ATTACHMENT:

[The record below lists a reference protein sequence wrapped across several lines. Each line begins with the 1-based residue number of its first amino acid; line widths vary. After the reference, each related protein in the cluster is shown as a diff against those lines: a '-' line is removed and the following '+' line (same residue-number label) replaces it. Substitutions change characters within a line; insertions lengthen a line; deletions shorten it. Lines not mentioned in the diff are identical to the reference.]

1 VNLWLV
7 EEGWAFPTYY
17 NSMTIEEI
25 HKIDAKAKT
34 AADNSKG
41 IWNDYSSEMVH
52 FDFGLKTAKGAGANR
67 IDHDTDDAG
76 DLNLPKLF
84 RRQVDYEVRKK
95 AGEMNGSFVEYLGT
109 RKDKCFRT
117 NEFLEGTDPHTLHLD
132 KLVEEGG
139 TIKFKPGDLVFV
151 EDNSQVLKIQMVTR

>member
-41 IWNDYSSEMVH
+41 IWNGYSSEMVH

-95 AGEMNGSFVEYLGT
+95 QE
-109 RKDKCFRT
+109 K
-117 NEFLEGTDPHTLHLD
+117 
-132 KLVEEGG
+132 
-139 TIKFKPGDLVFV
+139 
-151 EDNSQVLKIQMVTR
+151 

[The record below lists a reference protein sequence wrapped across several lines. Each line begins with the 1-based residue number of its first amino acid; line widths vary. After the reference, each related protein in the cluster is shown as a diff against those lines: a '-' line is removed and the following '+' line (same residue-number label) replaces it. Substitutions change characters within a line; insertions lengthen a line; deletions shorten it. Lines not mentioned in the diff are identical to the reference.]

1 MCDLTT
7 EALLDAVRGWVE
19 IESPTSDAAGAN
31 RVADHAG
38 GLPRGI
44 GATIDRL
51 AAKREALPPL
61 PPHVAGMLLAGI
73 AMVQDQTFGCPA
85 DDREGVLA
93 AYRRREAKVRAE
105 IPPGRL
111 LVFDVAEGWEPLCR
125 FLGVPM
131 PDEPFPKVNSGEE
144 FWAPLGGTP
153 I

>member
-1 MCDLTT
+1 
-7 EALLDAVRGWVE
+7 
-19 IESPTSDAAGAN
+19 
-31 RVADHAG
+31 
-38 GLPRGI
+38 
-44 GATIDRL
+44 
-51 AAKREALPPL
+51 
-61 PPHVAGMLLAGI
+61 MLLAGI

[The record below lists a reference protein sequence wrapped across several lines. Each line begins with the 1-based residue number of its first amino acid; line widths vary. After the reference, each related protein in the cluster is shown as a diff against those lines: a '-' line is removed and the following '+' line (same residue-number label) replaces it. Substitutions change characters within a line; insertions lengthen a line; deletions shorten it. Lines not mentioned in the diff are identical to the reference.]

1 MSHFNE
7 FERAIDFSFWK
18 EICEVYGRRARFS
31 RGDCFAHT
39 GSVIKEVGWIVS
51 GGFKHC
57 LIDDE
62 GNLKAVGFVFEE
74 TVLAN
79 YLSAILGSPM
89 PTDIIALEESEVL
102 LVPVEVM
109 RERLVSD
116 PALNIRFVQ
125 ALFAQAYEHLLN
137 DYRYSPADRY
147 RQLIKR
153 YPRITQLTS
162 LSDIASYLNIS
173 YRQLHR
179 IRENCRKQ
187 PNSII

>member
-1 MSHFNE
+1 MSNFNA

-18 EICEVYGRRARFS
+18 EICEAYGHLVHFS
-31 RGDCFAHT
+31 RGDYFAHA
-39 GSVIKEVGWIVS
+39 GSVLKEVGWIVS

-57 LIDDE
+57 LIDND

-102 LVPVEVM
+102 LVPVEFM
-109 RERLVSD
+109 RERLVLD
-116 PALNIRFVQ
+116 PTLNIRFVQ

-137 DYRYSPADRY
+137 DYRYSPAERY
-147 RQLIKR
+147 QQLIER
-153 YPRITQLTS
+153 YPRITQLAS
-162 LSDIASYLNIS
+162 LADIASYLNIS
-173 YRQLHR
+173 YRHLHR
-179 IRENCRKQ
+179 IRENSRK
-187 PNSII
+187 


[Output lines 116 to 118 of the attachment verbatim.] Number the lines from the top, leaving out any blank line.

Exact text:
-173 YRQLHR
+173 YRHLHR
-179 IRENCRKQ